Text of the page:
'Garden Of Eden' Raid Irks Owner

The Garden of Eden raid in Arlington, Texas has left its owner irked and its residents disturbed.

There is a place in Arlington, Texas, where people have lived under the impression of a sustainable lifestyle, and it's called the Garden of Eden. Apparently, the police thought something was fishy when they decided to raid the business, destroying a lot of property and leaving a good number of residents in handcuffs.

Owner Shellie Smith said that the police came under the guise that the community was growing marijuana and involved in drug trafficking. They found nothing, though one resident was arrested for multiple traffic violations.

The raid was authorized on August 1 after officers laid out a list of suspicions for probable cause that the Garden of Eden was being used to grow and distribute marijuana, and, shortly after 7 am on August 2, the raid commenced.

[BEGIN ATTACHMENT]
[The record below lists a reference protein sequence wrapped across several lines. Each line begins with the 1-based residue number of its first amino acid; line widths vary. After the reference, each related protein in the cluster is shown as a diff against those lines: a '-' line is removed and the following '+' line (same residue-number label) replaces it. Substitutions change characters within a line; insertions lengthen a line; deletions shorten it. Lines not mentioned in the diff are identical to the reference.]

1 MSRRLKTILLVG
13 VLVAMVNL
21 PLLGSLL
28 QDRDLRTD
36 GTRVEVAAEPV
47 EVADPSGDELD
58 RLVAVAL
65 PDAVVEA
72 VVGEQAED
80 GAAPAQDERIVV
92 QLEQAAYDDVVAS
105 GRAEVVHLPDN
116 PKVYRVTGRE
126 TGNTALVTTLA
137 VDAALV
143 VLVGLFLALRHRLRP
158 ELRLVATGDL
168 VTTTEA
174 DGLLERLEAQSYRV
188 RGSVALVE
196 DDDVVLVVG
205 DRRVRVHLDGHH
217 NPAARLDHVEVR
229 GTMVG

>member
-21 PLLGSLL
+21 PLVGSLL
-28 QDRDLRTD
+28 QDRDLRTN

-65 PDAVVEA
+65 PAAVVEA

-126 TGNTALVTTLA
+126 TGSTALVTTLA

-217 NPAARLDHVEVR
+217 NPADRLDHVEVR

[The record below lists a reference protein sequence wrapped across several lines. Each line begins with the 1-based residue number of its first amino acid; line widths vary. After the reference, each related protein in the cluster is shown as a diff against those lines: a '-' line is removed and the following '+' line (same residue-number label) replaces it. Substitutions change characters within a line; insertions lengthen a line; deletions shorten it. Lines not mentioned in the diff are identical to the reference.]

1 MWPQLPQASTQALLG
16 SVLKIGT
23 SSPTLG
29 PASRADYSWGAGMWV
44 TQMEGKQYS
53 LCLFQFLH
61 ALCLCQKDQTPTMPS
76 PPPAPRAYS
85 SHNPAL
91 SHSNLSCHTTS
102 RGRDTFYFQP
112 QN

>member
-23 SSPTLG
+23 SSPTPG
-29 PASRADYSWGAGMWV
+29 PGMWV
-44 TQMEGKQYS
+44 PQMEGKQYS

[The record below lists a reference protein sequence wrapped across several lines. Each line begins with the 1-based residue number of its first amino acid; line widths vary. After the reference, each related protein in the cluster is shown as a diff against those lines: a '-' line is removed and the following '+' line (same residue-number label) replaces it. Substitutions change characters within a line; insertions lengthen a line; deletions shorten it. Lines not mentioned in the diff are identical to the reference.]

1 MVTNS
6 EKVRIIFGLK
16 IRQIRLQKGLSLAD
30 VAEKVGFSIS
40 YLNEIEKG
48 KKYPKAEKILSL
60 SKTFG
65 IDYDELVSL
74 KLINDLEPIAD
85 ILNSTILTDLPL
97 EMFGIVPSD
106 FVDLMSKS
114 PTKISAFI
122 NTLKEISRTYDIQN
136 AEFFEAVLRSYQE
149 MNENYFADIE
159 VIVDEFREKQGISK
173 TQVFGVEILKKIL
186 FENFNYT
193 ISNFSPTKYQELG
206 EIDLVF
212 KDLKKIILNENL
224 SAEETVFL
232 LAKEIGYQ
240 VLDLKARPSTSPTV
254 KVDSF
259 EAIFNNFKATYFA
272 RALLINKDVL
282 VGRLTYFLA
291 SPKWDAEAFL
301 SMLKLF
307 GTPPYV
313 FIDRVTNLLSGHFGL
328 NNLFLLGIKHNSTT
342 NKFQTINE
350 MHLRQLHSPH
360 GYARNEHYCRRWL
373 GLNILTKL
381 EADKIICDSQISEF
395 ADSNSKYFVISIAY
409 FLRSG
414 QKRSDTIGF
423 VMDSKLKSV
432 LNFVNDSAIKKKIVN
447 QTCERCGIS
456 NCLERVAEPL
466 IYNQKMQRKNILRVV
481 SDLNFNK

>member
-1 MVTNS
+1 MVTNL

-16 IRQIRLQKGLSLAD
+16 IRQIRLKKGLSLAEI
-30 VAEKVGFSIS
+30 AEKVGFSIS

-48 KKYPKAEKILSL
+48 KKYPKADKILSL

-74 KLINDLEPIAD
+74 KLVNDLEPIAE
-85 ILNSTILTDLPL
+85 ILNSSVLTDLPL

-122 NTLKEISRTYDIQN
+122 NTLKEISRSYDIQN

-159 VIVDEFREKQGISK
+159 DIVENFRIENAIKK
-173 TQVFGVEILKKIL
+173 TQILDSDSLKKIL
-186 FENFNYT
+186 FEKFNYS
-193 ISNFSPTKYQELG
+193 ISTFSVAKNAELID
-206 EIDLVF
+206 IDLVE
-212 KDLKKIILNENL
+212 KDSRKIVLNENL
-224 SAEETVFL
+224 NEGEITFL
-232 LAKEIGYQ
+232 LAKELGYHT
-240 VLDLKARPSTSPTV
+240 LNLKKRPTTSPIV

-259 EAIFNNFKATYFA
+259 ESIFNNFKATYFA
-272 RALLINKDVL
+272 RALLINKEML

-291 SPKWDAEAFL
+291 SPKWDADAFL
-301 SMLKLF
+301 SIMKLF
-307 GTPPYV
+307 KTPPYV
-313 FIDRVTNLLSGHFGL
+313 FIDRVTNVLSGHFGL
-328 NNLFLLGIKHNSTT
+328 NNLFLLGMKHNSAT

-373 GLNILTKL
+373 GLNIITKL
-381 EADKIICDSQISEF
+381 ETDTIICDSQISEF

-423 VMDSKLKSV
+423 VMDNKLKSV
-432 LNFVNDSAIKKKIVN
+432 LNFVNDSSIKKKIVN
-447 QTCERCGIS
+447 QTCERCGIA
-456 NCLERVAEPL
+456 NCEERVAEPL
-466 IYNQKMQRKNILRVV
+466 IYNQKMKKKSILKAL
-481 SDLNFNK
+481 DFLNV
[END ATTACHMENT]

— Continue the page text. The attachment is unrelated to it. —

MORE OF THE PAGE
Quinn Eaker, the only one arrested in the entire Garden of Eden raid, stated that every single one of their rights had been violated in the process. The police, on the other hand, claim they had acted with utmost respect and dignity, and the residents had only been detained for less than an hour.

Later the same day, police had hauled over 20,000 pounds of materials off the property, including 24 tires filled with stagnant water, several pallets, food, and furniture. City of Arlington spokeswoman Sana Syed said that the Garden of Eden had been cited for numerous violations since 2011, and its owner refused to comply and make the necessary changes.

Shellie Smith stated the damages caused by the Garden of Eden raid, "There were 15 to 20 blackberry bushes. There were sunflowers for our bees and gifting. Lots of okra, and we had a sweet potato patch that they whacked down with a Weed-Eater. The weeds that we used to shade our crops are also gone."

Garden of Eden owner Shallie Smith says the situation is far from over, and she intends to make things right and at least get an apology.

What do you think about the Garden of Eden raid? Was it justified or just an invasion of privacy?